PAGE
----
Presence is a special case of the general problem of change notification. A robust, efficient technique for change notification would be incredibly useful. On the Web, most people do it by pinging, but with obviously poor latency and waste of bandwidth (and an unpleasant tradeoff between the two). For the most part, it works almost well enough, but people feel the limitations enough to propose crude new mechanisms such as RSS clouds.
One special challenge with presence is that the target node can't itself send a notification when it goes down. You have to either ping it yourself (with problems noted above) or rely on a witness. Then, you get into the dual problems of whether the witness is trustworthy, and handling cases where it suddenly leaves at the same time as the target ("backhoe failure").
My personal feeling is that in a robust change notification system, you have to deal with the reliability of proxies anyway, so presence is best implemented as one application of a general change notification mechanism. Taral feels, rather, that presence is a separate building block that's needed to implement other change notification services.
In any case, I think it's an excellent research project for somebody interested in peer-to-peer networking, in part because it's probably a lot easier than many p2p problems. After all, pinging does work, you just want better performance.
Obvious applications of change notification include Web caching, DNS propagation, and "ticker"-style news clients. I'm sure that you'd see a lot more applications if there were a good infrastructure available.
Max the Unsqueamish
Our compost bin went bad over the past couple of days, probably helped by the warmer than average weather. Today there were flies buzzing around, so we decided to dump the whole thing in the garbage. Of course, Max wanted to help.
When we opened it up, we were confronted with probably the grossest spectacle in our lives. The bin was crawling with maggots, and with a smell to match. Shit would be pleasantly aromatic by comparison. I offered to dump it out by myself, but Heather assured me she could do it herself. I took Max inside because I figured he did not need to see (and smell) this.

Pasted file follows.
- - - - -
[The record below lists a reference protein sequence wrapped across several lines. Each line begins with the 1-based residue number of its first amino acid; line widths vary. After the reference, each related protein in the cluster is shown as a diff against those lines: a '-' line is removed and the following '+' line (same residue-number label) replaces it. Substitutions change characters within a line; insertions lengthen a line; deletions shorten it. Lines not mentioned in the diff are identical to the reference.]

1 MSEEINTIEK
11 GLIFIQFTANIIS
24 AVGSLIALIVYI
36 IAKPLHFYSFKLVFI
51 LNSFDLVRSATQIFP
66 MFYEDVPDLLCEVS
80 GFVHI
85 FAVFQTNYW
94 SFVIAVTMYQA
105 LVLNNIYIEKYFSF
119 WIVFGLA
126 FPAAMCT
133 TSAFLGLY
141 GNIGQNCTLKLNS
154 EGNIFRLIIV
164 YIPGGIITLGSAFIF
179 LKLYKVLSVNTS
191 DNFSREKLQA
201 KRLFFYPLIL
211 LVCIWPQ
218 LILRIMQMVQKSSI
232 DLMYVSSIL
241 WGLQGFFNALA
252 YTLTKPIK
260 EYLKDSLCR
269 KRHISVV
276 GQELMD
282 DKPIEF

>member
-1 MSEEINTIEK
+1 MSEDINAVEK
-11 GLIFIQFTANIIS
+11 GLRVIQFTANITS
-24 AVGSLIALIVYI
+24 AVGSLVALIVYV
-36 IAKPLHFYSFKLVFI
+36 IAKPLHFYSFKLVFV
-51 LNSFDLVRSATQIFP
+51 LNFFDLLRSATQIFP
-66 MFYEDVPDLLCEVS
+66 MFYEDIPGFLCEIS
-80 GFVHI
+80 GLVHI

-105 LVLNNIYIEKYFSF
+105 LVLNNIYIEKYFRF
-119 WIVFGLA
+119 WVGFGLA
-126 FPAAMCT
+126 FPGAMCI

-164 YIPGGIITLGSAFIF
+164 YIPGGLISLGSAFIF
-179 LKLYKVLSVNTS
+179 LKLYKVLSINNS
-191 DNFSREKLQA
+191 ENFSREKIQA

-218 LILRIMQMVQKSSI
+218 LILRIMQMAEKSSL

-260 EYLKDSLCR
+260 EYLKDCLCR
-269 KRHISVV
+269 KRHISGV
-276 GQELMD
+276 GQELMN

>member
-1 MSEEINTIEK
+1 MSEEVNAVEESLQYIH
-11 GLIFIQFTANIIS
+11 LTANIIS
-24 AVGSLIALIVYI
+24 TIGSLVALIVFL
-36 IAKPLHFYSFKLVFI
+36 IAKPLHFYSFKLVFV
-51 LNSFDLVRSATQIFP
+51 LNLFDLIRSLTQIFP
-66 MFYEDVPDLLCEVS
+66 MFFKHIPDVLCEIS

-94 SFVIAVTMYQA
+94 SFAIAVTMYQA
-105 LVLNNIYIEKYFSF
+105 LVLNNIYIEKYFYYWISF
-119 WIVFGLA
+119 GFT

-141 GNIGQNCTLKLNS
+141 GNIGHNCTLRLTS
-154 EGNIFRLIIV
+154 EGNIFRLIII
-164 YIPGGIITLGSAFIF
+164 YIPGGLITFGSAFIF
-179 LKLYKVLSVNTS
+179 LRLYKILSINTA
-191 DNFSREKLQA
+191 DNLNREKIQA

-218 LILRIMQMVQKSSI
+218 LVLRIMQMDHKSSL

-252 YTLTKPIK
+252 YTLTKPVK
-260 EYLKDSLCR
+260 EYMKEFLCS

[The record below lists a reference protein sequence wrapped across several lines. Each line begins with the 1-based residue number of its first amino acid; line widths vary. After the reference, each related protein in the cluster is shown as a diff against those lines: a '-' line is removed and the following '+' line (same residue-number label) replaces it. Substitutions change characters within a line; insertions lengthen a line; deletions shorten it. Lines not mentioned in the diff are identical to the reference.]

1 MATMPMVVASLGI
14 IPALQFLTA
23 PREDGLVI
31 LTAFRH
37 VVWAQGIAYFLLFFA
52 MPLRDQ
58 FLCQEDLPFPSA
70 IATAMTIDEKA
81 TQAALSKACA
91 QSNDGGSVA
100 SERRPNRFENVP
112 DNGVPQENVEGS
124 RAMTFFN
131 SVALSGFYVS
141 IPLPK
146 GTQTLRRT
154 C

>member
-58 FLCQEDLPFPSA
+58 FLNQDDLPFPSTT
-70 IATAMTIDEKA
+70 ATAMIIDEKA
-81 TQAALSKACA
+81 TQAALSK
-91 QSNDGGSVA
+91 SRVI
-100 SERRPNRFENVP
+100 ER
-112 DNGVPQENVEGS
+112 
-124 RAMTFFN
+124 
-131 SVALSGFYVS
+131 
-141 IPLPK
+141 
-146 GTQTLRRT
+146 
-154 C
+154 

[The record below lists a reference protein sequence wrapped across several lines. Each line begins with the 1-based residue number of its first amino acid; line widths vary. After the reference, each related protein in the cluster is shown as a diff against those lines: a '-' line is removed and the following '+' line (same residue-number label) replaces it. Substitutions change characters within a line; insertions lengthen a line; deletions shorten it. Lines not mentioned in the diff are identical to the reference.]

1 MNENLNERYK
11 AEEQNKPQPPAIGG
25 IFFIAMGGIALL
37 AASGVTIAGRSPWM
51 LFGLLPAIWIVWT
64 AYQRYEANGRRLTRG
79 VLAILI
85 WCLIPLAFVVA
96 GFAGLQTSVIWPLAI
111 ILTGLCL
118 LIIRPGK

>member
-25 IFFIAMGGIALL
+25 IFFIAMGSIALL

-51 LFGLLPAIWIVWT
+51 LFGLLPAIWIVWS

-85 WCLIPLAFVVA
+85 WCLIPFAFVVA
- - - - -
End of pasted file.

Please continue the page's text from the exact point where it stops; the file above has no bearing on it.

In any case, Heather asked me back outside for help shortly. Max absolutely insisted on coming outside too. He knew there was something happening and did not want to miss it. So we let him, and a few minutes later we had the worst of it dumped in the garbage bin.
Of course, the compost bins still needed hosing down. This is Max's domain, and he wasn't about to let anyone else encroach on it. So he happily sprayed them with the hose until they were reasonably clean. I went inside for a bit, at which point Heather asked whether I threw up. I didn't, but I can see why she asked. I had gagged a bit when we were dumping out the lower tray, entirely filled with maggots swimming in putrid water.
But the next part truly earns Max his title above. When we were done, we went back inside and Max asked for me to cook dinner. He said he was hungry, that he loves "dinner", and that it makes him grow big and big, so he can ride the bumper cars. This has been a goal of his ever since he went to Marine World and was denied riding in the bumper cars because he was too small, even though Alan got to ride. I got him a Pizza Lunchables from the fridge, which he ate heartily. Then Heather and I waited a bit more than an hour for our stomachs to settle down enough to eat.
There are times I doubt he's normal.